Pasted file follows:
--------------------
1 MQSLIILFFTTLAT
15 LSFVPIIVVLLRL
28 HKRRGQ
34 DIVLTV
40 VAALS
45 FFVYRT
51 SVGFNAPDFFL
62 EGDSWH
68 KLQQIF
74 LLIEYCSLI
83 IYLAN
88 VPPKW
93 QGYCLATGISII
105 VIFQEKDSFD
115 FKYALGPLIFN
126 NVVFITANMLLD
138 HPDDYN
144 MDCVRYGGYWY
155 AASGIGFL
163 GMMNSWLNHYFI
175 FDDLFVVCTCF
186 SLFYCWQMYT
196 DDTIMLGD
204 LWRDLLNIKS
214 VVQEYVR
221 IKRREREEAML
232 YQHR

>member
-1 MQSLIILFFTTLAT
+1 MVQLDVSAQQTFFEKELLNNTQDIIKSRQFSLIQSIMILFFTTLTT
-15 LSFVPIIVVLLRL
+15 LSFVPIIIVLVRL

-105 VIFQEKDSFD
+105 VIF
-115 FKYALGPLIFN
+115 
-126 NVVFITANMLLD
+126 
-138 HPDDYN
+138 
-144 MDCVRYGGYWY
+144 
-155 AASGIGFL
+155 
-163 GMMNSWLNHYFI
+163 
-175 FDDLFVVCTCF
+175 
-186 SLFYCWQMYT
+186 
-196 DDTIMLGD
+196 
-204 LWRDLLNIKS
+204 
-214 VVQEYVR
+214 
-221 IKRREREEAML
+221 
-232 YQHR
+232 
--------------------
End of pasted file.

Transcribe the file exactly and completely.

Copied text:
1 MQSLIILFFTTLAT
15 LSFVPIIVVLLRL
28 HKRRGQ
34 DIVLTV
40 VAALS
45 FFVYRT
51 SVGFNAPDFFL
62 EGDSWH
68 KLQQIF
74 LLIEYCSLI
83 IYLAN
88 VPPKW
93 QGYCLATGISII
105 VIFQEKDSFD
115 FKYALGPLIFN
126 NVVFITANMLLD
138 HPDDYN
144 MDCVRYGGYWY
155 AASGIGFL
163 GMMNSWLNHYFI
175 FDDLFVVCTCF
186 SLFYCWQMYT
196 DDTIMLGD
204 LWRDLLNIKS
214 VVQEYVR
221 IKRREREEAML
232 YQHR

>member
-1 MQSLIILFFTTLAT
+1 MVQLDVSAQQTFFEKELLNNTQDIIKSRQFSLIQSIMILFFTTLTT
-15 LSFVPIIVVLLRL
+15 LSFVPIIIVLVRL

-105 VIFQEKDSFD
+105 VIF
-115 FKYALGPLIFN
+115 
-126 NVVFITANMLLD
+126 
-138 HPDDYN
+138 
-144 MDCVRYGGYWY
+144 
-155 AASGIGFL
+155 
-163 GMMNSWLNHYFI
+163 
-175 FDDLFVVCTCF
+175 
-186 SLFYCWQMYT
+186 
-196 DDTIMLGD
+196 
-204 LWRDLLNIKS
+204 
-214 VVQEYVR
+214 
-221 IKRREREEAML
+221 
-232 YQHR
+232 